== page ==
Alexandria, the ancient capitol city of the Ptolemaic Kingdom and Roman Egypt, was founded by and named for Alexander the Great. Under Roman rule, Alexandria was the mint location for the province and became a regular imperial mint in 294 - 421 A.D. and 457 - 474 A.D. Roman mint marks for Alexandria included AL, ALE, ALEX, and SMAL. The mint was reopened by the Byzantines 525 -646 A.D.
The genius of Alexandria was featured on Roman coins as discussed in the |Dictionary of Roman Coins| below.
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ALEXANDRIA. On the reverse of a silver Hadrian (engraved in Oiselius, TAB. xxxiv. p. 149), the type of a female standing clothed in a tunic [supposed to represent the genius of Egypt]. She holds in her right hand the sistrum, in connection with the worship of Isis [the movement of that instrument signifying the rise of the Nile.] In her left hand she holds a bucket or water-pot (situla) by which is indicated the flow of canals or watercourses.--Rasche.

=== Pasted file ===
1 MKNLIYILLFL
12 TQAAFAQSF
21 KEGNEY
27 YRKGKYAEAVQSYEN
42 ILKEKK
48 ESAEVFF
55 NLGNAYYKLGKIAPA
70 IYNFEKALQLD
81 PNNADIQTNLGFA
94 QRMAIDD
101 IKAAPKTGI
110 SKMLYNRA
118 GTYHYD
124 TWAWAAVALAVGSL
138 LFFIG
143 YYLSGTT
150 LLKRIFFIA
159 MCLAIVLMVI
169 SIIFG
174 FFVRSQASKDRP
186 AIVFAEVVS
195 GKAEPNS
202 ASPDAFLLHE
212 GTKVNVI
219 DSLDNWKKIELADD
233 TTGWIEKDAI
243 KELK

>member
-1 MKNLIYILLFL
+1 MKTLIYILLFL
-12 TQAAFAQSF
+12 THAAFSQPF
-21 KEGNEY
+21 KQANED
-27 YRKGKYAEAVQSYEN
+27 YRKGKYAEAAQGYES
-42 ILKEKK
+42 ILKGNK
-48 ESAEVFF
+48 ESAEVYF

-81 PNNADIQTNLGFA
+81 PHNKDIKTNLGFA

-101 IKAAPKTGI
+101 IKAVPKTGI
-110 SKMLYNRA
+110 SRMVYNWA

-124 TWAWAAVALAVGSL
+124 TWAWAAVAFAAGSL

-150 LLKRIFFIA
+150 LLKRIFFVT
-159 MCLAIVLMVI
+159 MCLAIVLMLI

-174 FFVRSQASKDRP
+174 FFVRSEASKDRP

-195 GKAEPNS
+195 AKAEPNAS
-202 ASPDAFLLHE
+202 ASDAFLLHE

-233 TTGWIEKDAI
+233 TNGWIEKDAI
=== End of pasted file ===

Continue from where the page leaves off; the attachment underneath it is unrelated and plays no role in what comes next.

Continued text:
The genius of Alexandria, or of Egypt in general, is figured on a brass medal of Hadrian (struck in Egypt), as a man, wearing on his own head the skin of an elephant's head and holding in his right hand a bundle of corn ears. He takes with the left hand that of the emperor, and lifts it to his lips, as if to kiss it, in acknowledgement of Hadrian's benefits to the city and country. Round the coin is engraved ALEXANDREA, and in the filed LIE (year 15).--Zoega, Num. Aegpt. vii.--[Mr. Akerman, some time ago referring to a specimen of the very interesting coin, then in his own possession, had remarked that the numeral 15 denotes the year of Hadrian's arrival at Alexandria.]
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